Following the news of Queen Elizabeth II’s death, media owners across the UK are ripping up their schedules and pausing advertising. Here’s everything we know so far from the likes of ITV, Channel 4 and Twitter.
The UK’s broadcasters, publishers and platforms have scrambled to pause advertising in the wake of Queen Elizabeth’s death at the age of 96.
ITV, the UK’s biggest commercial broadcaster, will run with no commercial breaks on its main TV channel until at least the end of Friday as it instead dedicates its entire schedule to rolling news coverage and special programming commemorating the Queen’s life and 70-year reign.
Channel 4 has confirmed that “all advertising and sponsorship has been temporarily suspended on Channel 4 and All 4” while Bauer Media, one of the UK’s biggest commercial radio networks, said it will suspend regular programming and introduce an obituary schedule. For a time, all commercial messaging including airtime, sponsorships and promotions will be suspended.
Social platforms are also putting in place a moratorium on advertising, with Twitter understood to be turning off ads in the UK for 48 hours. The Drum has learned that Snapchat has also now informed media buyers of a pause to all advertisements across its news and public service broadcaster content on Discover in the UK for 24 hours.
The Daily Mail is among publishers pausing advertising on its hugely popular website, with its news coverage overwhelmingly dominated by the reaction to the monarch’s passing.
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And Clear Channel, one of the biggest out-of-home networks in the UK, has suspended all ads on its digital displays. “As a sign of respect for the passing of Her Majesty The Queen, all Clear Channel UK digital displays will be blacked out until 6am on Saturday,“ it said.
The Queen’s passing was confirmed by the Palace at 6.30pm on Thursday September 8. Coverage of the monarch’s deteriorating health dominated news outlets in the hours preceding the announcement, while behind the scenes publishers and platforms got to work putting in place guidance for their advertisers.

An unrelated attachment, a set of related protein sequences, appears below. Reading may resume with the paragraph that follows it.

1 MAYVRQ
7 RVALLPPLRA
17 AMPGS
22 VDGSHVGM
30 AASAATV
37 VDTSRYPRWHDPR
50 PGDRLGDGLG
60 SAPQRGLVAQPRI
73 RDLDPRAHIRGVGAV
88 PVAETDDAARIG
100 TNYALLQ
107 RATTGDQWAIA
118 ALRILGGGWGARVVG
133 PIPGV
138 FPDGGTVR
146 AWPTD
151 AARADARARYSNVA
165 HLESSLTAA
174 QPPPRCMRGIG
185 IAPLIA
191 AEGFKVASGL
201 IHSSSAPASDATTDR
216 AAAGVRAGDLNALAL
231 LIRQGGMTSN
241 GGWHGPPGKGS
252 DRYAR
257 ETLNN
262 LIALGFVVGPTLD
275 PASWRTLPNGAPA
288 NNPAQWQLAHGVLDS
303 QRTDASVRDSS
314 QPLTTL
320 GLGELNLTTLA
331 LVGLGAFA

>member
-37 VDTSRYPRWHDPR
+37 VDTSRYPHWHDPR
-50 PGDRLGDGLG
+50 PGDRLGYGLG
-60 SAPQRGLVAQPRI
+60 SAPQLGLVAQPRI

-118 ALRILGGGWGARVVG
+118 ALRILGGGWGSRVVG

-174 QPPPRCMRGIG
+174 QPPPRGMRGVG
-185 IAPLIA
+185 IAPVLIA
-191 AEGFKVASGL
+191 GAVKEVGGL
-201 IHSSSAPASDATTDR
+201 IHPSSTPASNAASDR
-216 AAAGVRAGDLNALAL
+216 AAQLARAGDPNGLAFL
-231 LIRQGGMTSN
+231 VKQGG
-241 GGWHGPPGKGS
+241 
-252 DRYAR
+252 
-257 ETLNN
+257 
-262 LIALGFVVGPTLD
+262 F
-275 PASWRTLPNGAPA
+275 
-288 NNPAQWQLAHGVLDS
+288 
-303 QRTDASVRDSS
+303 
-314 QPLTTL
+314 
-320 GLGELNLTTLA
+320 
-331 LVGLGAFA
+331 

Many of those advertisers are now moving to postpone the roll-out of campaigns scheduled to break this week. Moonpig, for example, was prepared to launch the next phase of a major marketing push on Friday September 9 but has now opted to delay until further notice.
We will continue to update this story as we learn more from media owners.
How media agencies are advising clients
Multiple buyers told The Drum they had been inundated with requests for support from concerned advertisers as news of the Queen’s deteriorating health spread, with one saying the “clients have been ringing all day for advice on what to do“.
One leading media agency, which asked to remain anonymous, said it had created a playbook for clients. It included advice on how broadcasters, publishers and platforms were likely to respond and what would happen to their ad spend in the short-term, including a temporary postponement or move to alternative inventory.
There is some precedent for this event. Princess Diana’s death in 1997 rocked the nation. There wasn’t a huge advertising disruption, but many advertisers in insurance, auto and alcohol chose to withdraw their ads and distance themselves from any unfortunate comparisons.
More recently, the passing of the Duke of Edinburgh in 2021 saw regular programming and ad breaks dropped by the UK’s biggest commercial broadcaster, ITV. In contrast, Channel 4 had minimal disruption. Media owners were flexible with buyers, keen to reimburse clients for lost inventory.
The passing of a monarch who has reigned for 70 years represents uncharted territory for marketers and media buyers, but many will arrive at the same conclusion about halting their activities.
On Prince Phillip’s passing, David Mulrenan, head of investment at Zenith, said: “Clients may want to pause their activity as a mark of respect or because they feel the public would not be in the mindset to receive commercial messages.”
Tamara Littleton, chief executive and founder of The Social Element, previously told The Drum on this subject: “Never try to sell something on the back of a tragedy or death – ever.”
Additional reporting by Jen Faull.